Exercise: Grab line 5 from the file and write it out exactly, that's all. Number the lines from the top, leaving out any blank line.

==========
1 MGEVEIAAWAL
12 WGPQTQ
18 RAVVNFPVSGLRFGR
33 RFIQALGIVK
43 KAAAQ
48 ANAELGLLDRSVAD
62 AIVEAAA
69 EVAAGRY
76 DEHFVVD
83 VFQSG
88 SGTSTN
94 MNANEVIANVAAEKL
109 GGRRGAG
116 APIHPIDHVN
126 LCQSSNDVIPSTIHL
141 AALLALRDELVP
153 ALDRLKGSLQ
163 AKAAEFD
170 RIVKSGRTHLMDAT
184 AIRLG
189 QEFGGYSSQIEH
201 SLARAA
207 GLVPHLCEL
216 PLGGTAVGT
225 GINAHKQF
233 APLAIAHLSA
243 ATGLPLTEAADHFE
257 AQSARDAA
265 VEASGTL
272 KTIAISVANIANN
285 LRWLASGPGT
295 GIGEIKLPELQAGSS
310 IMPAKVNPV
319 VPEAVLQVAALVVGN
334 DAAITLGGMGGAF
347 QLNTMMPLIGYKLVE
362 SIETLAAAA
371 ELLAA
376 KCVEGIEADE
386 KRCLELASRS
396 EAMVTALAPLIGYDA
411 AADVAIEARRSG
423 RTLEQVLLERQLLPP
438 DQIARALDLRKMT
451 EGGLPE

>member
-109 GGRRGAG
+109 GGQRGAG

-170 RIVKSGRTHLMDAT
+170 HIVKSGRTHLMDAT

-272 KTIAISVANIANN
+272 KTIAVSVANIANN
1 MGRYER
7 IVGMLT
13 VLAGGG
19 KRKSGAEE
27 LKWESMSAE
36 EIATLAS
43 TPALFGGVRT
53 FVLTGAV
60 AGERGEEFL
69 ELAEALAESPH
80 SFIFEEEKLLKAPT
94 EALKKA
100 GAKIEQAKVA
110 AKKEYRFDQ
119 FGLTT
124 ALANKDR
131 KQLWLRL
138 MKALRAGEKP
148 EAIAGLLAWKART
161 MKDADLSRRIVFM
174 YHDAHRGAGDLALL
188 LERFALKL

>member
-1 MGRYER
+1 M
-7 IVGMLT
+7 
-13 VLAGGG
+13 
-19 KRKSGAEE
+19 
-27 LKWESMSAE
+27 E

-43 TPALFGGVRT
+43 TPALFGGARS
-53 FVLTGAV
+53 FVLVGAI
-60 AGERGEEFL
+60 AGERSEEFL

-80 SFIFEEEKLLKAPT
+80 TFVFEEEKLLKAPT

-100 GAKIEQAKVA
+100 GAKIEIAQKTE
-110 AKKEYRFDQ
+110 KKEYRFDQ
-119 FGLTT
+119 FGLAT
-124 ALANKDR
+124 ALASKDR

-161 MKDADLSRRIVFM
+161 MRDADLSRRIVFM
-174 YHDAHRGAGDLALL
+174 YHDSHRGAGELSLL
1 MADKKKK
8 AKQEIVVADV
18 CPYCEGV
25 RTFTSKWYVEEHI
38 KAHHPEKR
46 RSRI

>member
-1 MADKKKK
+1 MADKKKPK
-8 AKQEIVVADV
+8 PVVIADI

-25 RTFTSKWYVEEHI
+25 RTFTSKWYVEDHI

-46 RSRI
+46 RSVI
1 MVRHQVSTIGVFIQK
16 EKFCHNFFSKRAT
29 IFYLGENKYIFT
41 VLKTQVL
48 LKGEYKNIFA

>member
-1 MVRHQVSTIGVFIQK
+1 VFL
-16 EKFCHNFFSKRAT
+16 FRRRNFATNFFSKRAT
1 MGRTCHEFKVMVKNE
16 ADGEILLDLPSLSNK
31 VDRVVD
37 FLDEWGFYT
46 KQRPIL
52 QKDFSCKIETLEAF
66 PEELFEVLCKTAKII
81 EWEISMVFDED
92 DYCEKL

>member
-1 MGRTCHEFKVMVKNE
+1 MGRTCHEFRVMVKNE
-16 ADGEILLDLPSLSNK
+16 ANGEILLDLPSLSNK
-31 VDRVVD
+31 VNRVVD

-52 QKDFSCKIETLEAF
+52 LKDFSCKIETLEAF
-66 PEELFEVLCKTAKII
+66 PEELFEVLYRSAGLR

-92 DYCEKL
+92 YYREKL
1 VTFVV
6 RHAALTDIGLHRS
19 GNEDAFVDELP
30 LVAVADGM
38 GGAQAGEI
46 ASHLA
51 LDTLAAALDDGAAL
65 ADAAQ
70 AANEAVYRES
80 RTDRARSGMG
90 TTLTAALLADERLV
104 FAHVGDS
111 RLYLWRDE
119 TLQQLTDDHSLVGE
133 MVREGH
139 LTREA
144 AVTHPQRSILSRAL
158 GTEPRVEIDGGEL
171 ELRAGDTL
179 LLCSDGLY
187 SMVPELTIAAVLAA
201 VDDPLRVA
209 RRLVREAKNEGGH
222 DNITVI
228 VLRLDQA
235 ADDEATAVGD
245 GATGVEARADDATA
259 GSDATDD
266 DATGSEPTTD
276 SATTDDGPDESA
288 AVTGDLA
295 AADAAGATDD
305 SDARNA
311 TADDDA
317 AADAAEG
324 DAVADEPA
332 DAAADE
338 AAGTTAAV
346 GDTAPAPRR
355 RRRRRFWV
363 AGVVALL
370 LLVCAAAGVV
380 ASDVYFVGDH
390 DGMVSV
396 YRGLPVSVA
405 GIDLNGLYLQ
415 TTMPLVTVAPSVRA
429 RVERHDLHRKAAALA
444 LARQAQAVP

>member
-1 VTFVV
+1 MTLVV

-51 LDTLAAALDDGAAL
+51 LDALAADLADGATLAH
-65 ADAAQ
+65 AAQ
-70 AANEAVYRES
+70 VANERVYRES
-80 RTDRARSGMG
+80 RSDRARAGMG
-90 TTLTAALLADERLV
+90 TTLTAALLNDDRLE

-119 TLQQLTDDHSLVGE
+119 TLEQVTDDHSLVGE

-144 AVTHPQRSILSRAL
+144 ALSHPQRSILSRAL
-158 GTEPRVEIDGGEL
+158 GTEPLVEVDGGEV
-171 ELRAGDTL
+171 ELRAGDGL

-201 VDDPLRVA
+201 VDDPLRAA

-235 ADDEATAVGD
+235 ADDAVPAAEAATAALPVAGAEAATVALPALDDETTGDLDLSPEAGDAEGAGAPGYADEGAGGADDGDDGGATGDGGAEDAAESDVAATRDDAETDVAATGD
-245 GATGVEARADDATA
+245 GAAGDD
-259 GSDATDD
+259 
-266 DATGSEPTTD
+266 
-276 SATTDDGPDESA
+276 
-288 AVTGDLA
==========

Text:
43 KAAAQ